A durable power of attorney for health care is just a fancy name for a document that names someone you choose to make medical decisions for you at times when you can’t. This person may be known as your attorney-in-fact, representative, agent, or surrogate. When it comes to choosing someone to be your durable power of attorney for health care, you need to choose someone you trust. This person should also be aware of your personal values and beliefs. It would help if they have similar values and beliefs to avoid conflict if they don’t support what you’re asking them to do. It also helps if they live in or near your area in case they are needed for your treatment decisions over a long period of time.
In the state of California, for example, there are restrictions on who you can choose to be your durable power of attorney for health care. May not be your supervising health care provider, the operator of a residential or community care facility from which you receive assistance. In addition, you cannot be in the care of an employee at a residential, community, or health care facility where you receive care, unless the person you choose is your spouse, relative, or co-worker. It is also advisable to choose an alternative or backup durable power of attorney for health care. This can be helpful if your first choice is unable or unwilling to make difficult health care decisions for you.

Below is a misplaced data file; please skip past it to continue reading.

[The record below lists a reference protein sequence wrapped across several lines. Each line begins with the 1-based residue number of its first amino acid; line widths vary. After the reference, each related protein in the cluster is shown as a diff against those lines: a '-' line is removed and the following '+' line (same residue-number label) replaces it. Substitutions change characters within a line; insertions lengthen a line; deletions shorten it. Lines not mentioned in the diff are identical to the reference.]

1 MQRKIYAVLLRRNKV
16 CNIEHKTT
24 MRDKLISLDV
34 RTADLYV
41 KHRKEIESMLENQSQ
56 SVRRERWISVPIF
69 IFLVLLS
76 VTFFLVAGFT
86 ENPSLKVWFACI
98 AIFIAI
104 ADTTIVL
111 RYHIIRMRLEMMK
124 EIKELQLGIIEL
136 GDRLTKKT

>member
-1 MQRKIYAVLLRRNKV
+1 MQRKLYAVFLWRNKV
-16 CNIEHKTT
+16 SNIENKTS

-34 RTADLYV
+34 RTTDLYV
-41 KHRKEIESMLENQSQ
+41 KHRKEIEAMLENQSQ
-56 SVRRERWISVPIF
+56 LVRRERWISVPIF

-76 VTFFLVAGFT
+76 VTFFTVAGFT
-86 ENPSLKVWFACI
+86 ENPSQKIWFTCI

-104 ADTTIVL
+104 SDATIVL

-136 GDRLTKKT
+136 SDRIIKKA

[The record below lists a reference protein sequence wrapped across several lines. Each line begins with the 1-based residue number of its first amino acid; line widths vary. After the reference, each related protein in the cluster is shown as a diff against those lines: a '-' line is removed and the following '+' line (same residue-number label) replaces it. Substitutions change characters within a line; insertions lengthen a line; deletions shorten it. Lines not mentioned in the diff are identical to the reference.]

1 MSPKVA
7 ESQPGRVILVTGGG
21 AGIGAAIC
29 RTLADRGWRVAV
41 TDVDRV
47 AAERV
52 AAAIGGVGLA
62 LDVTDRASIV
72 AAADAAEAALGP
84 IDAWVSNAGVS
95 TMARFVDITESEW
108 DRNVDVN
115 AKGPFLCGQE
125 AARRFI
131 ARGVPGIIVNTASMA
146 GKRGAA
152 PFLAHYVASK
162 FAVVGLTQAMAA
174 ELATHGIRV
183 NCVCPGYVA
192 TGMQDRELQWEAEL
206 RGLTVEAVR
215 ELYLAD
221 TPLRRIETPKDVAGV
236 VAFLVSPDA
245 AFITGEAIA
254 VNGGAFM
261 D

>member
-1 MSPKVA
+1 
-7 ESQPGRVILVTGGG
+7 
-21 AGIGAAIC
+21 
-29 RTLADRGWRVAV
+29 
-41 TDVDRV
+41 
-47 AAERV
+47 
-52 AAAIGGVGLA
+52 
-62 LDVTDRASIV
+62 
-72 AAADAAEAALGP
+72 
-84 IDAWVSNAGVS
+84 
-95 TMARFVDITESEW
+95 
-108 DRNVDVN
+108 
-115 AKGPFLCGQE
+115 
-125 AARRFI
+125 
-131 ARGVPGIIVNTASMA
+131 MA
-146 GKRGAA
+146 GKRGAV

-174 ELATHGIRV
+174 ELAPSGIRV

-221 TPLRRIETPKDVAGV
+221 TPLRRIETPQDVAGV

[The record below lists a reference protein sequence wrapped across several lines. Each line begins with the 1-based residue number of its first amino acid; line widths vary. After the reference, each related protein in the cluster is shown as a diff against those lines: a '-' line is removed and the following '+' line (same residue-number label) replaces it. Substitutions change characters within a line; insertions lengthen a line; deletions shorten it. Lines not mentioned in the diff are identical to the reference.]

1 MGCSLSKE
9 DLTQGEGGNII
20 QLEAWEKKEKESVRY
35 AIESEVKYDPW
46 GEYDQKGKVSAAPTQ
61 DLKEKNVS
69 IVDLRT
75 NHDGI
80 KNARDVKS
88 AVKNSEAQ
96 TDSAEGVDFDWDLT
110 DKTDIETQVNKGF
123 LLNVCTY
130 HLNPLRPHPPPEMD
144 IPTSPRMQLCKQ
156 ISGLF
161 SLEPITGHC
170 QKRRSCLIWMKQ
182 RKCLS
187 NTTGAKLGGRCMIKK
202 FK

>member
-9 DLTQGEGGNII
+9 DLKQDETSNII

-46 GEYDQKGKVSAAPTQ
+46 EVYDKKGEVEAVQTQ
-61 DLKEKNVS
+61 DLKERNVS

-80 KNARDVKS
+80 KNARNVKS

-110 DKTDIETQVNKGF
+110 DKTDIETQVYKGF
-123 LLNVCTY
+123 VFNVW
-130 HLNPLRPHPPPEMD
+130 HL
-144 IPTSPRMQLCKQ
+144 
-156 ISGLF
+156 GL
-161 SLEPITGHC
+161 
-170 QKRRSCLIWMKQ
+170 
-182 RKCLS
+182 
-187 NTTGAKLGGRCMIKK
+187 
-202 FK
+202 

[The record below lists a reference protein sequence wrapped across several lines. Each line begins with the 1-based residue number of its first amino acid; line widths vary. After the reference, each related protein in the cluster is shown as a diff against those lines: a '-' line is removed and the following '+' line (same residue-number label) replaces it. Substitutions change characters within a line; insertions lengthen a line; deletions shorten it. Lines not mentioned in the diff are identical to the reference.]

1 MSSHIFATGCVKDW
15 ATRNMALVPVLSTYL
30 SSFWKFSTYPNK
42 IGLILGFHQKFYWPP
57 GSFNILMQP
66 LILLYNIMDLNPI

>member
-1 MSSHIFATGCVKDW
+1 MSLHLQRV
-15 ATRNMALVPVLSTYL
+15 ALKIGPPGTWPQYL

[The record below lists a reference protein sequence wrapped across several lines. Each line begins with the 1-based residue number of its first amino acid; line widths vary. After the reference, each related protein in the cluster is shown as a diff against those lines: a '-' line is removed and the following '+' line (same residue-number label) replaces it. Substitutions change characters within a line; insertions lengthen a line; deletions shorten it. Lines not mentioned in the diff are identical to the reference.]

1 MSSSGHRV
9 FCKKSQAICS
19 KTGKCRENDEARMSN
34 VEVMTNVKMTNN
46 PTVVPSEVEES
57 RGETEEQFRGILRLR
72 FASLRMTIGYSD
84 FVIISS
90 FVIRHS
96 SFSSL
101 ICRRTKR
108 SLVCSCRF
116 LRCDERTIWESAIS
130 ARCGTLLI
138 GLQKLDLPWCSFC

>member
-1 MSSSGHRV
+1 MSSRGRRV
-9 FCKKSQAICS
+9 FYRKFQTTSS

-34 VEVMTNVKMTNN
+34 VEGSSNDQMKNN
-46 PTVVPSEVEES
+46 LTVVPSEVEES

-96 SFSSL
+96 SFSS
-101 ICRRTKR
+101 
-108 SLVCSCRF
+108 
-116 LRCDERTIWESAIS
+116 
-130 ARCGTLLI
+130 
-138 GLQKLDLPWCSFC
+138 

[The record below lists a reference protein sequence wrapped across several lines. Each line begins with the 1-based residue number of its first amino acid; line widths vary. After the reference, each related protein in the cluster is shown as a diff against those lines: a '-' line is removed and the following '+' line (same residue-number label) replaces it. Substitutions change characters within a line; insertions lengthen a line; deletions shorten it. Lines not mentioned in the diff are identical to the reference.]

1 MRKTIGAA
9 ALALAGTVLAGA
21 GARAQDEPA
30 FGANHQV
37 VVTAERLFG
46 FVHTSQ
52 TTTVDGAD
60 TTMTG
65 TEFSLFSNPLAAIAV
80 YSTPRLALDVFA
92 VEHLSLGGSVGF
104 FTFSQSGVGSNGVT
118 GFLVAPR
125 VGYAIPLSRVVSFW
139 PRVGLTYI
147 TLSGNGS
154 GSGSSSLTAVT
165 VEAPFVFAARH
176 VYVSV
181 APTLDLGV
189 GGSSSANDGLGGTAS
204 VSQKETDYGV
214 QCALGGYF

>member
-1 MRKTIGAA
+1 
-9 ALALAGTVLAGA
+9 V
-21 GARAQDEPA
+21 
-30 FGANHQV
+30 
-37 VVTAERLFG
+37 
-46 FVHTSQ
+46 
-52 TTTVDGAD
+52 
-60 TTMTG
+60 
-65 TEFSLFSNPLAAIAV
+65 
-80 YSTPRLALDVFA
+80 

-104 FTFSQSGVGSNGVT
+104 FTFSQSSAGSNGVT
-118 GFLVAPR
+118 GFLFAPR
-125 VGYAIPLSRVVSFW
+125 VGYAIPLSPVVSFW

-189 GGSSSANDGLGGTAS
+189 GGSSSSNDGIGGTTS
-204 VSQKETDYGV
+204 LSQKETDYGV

Other documents that can be written to supplement your advance care directive may describe your wishes about a single medical problem or something that is not yet covered. You can provide your durable power of attorney for health care with specific instructions about things like blood transfusions or kidney dialysis, treatments that may be needed in the future.
When it comes down to it, you have to ask yourself some tough questions about what you would want in certain medical situations, most of which end up being life or death. It’s a difficult conversation to have with yourself, but it will make a difference in shaping your life, as well as help make things easier for your loved ones.